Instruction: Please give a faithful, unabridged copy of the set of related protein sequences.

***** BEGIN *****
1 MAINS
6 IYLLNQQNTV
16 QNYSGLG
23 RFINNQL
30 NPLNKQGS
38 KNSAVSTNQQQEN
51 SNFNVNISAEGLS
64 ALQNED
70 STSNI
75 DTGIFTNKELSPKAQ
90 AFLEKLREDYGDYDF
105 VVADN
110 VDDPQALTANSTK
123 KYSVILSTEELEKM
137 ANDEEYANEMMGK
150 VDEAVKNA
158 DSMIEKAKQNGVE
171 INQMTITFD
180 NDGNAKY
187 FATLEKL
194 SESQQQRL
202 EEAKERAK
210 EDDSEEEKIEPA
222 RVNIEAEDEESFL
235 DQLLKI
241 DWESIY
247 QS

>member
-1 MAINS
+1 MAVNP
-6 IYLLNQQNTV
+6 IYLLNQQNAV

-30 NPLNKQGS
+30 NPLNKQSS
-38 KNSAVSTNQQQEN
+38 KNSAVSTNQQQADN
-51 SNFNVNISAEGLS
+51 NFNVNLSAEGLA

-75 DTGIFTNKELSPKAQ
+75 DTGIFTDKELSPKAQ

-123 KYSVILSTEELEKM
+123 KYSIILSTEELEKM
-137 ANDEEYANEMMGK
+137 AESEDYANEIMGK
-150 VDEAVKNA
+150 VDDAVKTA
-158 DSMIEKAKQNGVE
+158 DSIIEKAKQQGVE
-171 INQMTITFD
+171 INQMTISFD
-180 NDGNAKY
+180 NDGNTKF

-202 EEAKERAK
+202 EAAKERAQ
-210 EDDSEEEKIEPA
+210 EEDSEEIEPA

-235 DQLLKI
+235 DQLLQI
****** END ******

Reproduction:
1 MAINS
6 IYLLNQQNTV
16 QNYSGLG
23 RFINNQL
30 NPLNKQGS
38 KNSAVSTNQQQEN
51 SNFNVNISAEGLS
64 ALQNED
70 STSNI
75 DTGIFTNKELSPKAQ
90 AFLEKLREDYGDYDF
105 VVADN
110 VDDPQALTANSTK
123 KYSVILSTEELEKM
137 ANDEEYANEMMGK
150 VDEAVKNA
158 DSMIEKAKQNGVE
171 INQMTITFD
180 NDGNAKY
187 FATLEKL
194 SESQQQRL
202 EEAKERAK
210 EDDSEEEKIEPA
222 RVNIEAEDEESFL
235 DQLLKI
241 DWESIY
247 QS

>member
-1 MAINS
+1 MAVNP
-6 IYLLNQQNTV
+6 IYLLNQQNAV

-30 NPLNKQGS
+30 NPLNKQSS
-38 KNSAVSTNQQQEN
+38 KNSAVSTNQQQADN
-51 SNFNVNISAEGLS
+51 NFNVNLSAEGLA

-75 DTGIFTNKELSPKAQ
+75 DTGIFTDKELSPKAQ

-123 KYSVILSTEELEKM
+123 KYSIILSTEELEKM
-137 ANDEEYANEMMGK
+137 AESEDYANEIMGK
-150 VDEAVKNA
+150 VDDAVKTA
-158 DSMIEKAKQNGVE
+158 DSIIEKAKQQGVE
-171 INQMTITFD
+171 INQMTISFD
-180 NDGNAKY
+180 NDGNTKF

-202 EEAKERAK
+202 EAAKERAQ
-210 EDDSEEEKIEPA
+210 EEDSEEIEPA

-235 DQLLKI
+235 DQLLQI